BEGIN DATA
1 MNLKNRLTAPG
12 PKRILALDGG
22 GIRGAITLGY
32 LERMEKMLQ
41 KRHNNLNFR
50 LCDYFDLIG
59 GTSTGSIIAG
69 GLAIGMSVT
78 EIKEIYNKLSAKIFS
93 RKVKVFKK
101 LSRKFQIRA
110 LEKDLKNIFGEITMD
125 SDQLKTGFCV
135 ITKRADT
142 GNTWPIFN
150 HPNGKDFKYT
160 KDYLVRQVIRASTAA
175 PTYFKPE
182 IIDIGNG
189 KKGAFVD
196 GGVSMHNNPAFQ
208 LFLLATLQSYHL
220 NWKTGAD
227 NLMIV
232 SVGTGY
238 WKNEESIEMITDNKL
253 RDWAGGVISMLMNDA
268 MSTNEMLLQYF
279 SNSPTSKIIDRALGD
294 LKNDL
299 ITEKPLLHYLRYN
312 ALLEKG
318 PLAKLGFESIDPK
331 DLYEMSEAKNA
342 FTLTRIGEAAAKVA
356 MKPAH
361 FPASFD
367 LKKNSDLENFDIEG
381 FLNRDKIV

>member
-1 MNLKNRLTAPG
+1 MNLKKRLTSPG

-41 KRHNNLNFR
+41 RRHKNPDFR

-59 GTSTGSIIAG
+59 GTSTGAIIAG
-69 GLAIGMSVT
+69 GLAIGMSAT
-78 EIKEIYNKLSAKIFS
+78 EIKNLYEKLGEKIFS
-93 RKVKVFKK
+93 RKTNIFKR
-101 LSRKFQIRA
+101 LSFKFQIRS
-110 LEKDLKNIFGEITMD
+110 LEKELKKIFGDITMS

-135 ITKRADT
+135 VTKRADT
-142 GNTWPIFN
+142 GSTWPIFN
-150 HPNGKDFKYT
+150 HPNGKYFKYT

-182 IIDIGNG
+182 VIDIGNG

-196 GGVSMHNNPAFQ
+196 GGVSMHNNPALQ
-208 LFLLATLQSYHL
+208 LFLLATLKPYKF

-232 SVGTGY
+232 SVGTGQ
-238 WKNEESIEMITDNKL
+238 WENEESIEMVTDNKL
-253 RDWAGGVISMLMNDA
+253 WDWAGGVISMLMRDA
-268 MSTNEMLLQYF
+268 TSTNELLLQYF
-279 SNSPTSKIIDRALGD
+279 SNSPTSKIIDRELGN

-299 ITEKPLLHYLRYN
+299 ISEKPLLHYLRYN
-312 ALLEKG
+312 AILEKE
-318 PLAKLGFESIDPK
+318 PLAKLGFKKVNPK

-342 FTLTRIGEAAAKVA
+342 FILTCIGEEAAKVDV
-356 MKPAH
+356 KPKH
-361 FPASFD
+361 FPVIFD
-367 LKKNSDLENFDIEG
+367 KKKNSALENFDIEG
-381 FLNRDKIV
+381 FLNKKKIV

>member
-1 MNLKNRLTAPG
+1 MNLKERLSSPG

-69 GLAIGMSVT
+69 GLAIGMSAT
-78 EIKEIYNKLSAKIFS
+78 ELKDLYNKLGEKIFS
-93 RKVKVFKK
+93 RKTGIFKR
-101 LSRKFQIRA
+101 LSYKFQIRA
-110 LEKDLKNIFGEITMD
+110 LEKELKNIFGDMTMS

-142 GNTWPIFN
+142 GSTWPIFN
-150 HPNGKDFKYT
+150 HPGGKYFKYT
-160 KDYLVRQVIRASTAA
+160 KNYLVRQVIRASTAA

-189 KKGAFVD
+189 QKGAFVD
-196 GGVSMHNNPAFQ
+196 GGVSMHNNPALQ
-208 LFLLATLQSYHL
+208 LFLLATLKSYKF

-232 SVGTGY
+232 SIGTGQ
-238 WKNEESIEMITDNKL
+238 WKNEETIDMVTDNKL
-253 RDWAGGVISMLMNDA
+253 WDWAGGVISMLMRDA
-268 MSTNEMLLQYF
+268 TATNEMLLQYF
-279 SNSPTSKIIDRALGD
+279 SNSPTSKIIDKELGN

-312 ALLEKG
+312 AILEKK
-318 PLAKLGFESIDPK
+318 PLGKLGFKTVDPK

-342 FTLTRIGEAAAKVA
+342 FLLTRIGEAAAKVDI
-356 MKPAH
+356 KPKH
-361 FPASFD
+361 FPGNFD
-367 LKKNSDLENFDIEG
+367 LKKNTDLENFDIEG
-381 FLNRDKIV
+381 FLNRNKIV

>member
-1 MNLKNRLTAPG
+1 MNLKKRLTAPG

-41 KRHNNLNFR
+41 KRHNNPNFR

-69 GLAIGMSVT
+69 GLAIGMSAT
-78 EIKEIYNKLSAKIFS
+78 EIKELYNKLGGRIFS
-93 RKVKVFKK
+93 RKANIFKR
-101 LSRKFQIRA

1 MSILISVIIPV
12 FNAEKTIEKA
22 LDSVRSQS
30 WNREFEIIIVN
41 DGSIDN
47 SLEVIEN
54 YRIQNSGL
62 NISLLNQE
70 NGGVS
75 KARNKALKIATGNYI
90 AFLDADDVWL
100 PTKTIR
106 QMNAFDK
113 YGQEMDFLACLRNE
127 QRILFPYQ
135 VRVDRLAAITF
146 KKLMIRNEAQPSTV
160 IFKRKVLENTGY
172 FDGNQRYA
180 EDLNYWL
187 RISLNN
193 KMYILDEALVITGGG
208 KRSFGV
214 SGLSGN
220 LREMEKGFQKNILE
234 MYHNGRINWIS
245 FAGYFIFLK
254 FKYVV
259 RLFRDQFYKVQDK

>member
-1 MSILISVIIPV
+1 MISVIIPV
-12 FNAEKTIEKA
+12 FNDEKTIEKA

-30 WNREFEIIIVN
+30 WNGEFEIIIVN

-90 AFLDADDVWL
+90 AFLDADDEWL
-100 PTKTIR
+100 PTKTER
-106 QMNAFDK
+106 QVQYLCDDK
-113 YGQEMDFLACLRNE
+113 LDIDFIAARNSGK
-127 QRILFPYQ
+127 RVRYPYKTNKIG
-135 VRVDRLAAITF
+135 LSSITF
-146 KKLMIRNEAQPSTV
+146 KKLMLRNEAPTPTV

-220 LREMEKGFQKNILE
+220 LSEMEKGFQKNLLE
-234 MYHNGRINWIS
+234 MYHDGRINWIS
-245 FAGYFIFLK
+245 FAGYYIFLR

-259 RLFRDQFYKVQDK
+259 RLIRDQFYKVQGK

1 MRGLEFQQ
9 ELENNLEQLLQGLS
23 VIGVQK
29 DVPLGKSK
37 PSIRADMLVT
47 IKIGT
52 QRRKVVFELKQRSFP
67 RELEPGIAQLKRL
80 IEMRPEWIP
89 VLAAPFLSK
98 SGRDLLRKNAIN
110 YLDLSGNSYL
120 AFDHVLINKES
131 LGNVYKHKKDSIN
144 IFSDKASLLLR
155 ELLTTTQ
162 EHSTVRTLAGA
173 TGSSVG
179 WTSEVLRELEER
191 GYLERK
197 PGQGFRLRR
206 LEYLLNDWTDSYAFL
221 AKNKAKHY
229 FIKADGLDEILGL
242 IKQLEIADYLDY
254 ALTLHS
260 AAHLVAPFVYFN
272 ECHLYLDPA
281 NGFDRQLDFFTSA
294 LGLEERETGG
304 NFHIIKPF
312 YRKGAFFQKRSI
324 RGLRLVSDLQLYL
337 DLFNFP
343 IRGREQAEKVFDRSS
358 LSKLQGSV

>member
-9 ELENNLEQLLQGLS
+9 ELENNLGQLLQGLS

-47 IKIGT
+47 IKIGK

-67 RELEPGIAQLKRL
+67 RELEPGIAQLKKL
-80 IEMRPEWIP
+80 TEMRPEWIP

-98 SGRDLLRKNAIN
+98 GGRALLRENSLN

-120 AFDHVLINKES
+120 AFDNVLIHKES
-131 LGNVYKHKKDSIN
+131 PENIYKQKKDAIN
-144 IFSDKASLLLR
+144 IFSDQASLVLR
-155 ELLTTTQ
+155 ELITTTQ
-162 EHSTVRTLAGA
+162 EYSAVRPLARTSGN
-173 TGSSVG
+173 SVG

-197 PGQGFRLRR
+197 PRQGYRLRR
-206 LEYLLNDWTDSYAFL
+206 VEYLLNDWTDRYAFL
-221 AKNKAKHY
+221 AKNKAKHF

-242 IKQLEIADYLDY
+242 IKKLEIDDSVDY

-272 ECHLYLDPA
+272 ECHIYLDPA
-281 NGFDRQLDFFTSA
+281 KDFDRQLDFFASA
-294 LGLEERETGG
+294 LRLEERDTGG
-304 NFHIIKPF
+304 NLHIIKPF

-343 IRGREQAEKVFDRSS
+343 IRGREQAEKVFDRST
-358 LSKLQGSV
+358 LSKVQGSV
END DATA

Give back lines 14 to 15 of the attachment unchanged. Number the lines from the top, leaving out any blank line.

135 ITKRADT
142 GNTWPIFN